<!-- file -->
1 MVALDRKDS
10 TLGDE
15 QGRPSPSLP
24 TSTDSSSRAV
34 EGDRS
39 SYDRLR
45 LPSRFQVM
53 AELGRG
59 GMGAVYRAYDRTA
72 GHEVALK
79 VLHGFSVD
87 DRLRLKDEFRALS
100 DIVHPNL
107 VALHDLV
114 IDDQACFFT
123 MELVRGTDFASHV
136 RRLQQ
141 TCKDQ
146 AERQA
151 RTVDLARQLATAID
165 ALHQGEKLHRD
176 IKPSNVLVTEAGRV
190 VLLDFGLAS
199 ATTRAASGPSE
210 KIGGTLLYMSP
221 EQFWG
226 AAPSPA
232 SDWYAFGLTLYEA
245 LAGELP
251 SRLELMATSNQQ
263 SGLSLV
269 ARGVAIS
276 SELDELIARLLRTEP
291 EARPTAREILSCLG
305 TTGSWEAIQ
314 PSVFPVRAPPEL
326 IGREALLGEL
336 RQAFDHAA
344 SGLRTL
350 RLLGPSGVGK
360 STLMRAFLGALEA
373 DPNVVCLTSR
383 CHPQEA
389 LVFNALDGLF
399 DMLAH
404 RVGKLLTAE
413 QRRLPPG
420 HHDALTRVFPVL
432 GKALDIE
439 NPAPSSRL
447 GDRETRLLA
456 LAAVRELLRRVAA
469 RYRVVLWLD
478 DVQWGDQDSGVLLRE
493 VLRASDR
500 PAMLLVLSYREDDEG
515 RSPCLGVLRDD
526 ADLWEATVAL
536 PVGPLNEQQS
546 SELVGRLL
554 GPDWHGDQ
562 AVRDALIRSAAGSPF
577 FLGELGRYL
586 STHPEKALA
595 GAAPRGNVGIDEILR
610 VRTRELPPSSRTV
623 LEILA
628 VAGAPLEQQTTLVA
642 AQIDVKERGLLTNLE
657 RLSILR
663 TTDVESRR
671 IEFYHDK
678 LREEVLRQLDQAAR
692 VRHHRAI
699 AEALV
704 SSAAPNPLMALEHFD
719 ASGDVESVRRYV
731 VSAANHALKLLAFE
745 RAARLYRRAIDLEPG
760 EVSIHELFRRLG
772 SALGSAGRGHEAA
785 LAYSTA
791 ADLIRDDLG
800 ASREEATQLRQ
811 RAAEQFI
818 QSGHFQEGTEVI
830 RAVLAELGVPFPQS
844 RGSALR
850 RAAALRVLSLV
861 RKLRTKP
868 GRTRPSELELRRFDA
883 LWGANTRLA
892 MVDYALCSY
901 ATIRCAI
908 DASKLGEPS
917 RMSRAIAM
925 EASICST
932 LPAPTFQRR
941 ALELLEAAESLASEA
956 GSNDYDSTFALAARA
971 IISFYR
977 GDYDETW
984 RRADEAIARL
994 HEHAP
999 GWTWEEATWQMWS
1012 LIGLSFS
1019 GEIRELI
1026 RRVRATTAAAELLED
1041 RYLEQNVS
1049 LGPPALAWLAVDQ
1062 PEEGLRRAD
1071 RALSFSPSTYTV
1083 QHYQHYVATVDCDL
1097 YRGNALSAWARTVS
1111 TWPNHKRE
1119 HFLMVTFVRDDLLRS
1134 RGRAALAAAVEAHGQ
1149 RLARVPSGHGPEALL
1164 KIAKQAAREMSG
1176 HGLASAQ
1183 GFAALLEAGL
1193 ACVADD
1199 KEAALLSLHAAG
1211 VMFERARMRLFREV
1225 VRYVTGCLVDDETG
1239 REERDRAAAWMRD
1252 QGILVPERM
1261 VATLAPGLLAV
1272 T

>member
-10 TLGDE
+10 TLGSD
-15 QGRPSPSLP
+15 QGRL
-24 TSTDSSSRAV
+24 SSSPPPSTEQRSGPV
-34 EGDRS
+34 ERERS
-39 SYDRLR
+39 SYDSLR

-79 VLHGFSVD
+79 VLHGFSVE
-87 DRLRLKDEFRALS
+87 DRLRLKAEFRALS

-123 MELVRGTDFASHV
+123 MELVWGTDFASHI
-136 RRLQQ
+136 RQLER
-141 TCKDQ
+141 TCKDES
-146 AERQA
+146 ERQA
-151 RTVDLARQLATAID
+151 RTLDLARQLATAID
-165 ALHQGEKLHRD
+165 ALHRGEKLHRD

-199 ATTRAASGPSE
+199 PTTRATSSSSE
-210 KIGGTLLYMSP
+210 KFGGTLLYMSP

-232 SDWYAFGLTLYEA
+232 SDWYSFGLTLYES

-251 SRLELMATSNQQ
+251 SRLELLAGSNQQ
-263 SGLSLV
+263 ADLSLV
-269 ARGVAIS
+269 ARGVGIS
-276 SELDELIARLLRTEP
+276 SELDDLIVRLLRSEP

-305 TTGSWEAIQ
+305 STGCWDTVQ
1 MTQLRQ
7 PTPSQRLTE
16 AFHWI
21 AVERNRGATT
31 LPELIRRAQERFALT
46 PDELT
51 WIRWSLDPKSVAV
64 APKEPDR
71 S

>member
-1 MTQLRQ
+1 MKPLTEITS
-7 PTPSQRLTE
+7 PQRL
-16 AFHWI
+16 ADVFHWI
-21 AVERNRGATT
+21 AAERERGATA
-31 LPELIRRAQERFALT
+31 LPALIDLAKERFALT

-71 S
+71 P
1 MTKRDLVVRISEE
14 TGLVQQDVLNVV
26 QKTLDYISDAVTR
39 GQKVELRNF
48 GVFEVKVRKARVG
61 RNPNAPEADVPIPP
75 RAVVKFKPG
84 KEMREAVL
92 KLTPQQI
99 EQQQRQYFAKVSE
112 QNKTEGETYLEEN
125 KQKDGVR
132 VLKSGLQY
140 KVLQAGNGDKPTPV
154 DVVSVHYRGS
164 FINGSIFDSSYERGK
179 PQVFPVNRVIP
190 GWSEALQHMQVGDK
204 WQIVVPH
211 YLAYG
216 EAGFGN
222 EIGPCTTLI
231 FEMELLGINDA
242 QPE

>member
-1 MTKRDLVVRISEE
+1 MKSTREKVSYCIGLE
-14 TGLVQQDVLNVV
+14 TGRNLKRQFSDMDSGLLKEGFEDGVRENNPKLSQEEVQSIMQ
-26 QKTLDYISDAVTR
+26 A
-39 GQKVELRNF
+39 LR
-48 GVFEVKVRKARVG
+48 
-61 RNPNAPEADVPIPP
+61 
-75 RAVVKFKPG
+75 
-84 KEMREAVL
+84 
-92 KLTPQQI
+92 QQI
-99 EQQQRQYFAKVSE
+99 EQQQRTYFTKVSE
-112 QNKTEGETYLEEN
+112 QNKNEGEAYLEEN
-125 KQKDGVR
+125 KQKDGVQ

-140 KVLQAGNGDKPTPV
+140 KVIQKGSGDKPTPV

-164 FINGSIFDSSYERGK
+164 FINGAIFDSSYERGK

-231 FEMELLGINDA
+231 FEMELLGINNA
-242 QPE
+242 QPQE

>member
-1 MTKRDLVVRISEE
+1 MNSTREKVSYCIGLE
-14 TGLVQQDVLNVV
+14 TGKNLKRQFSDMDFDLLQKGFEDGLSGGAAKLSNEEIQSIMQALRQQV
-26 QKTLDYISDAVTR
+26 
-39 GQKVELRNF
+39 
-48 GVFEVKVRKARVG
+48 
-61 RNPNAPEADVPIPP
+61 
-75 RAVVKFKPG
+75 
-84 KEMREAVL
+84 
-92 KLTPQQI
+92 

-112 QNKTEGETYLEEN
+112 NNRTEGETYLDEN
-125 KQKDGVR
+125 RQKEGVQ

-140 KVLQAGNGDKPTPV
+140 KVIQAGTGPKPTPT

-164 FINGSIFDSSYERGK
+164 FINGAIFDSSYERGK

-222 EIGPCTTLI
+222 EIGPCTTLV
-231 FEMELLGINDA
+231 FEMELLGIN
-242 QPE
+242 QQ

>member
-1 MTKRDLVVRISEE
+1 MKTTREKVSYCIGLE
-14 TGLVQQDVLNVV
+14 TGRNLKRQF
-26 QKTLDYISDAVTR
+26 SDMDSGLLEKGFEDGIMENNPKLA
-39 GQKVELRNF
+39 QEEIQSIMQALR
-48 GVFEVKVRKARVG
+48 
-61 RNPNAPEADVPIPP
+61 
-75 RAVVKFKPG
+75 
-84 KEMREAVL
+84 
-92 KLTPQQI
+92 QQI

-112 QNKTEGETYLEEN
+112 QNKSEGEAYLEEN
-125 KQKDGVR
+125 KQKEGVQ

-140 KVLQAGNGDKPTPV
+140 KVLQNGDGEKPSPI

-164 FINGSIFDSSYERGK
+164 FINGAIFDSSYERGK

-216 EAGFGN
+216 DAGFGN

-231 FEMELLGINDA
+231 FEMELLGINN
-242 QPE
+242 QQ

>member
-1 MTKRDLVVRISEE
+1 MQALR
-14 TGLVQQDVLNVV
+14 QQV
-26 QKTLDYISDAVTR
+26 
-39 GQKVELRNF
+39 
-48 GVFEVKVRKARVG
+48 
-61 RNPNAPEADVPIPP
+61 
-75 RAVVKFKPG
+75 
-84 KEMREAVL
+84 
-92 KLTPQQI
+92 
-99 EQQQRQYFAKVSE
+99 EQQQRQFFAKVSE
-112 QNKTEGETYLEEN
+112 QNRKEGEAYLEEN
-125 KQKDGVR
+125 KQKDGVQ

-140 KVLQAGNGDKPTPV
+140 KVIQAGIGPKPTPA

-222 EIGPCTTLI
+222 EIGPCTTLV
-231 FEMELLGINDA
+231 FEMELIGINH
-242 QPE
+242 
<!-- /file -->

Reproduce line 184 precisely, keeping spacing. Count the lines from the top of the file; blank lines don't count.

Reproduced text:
+1 MKPLTEITS